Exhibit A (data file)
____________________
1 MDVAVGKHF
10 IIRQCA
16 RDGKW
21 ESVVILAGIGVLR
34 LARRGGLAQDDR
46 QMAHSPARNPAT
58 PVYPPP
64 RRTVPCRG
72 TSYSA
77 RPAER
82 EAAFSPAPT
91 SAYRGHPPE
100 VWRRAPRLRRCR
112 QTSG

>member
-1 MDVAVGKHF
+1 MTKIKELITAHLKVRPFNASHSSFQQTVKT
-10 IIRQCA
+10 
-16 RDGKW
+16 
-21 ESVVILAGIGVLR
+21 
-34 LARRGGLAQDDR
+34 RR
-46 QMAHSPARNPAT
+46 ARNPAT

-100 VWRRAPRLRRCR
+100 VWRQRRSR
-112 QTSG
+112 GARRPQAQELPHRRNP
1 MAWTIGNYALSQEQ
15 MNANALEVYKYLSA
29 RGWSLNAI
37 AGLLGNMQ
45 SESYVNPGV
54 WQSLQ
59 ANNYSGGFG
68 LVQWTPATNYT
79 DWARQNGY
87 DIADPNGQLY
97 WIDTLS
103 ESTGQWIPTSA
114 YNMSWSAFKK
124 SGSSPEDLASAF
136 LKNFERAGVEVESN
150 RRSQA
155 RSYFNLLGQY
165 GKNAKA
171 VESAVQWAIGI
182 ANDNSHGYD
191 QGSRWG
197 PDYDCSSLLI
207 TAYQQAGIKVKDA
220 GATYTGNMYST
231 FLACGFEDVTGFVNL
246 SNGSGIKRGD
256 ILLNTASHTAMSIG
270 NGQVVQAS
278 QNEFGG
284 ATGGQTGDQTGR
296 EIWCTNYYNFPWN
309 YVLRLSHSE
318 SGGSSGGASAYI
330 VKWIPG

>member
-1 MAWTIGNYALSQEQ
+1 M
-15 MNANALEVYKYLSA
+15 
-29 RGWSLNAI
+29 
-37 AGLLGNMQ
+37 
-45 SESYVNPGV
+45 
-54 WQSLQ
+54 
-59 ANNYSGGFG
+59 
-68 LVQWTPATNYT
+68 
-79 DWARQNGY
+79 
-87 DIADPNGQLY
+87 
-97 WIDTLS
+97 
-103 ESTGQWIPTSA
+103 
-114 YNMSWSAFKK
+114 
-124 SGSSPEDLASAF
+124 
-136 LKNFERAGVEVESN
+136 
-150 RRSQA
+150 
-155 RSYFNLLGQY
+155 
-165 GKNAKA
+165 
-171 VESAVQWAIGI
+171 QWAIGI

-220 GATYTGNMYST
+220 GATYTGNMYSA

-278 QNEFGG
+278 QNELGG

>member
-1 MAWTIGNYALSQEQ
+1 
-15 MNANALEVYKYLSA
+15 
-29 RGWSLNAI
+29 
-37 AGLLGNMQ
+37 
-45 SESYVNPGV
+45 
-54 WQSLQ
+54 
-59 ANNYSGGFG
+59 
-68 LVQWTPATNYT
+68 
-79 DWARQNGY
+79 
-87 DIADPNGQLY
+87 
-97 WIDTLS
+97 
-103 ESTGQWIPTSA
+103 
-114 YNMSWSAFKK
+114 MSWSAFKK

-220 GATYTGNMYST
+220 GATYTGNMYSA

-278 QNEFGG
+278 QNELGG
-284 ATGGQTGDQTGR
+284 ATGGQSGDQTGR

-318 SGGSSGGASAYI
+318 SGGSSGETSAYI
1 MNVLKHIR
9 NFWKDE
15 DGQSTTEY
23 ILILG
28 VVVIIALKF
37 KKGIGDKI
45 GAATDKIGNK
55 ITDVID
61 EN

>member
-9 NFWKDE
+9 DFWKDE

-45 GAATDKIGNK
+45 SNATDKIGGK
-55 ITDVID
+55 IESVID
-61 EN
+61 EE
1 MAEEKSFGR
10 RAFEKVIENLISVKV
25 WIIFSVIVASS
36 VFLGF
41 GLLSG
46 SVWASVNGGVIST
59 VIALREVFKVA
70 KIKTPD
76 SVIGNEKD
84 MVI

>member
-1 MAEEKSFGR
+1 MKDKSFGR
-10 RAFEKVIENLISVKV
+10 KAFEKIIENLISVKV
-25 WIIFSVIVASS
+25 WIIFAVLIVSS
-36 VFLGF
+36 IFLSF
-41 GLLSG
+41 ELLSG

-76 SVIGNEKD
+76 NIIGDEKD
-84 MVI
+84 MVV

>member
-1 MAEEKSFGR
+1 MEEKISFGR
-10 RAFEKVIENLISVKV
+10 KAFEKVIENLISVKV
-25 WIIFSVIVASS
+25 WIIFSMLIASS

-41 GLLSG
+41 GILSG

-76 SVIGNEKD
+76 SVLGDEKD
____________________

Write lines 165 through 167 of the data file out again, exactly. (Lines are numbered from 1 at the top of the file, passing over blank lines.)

36 VFLGF
41 GLLSG
46 SVWASVNGGVIST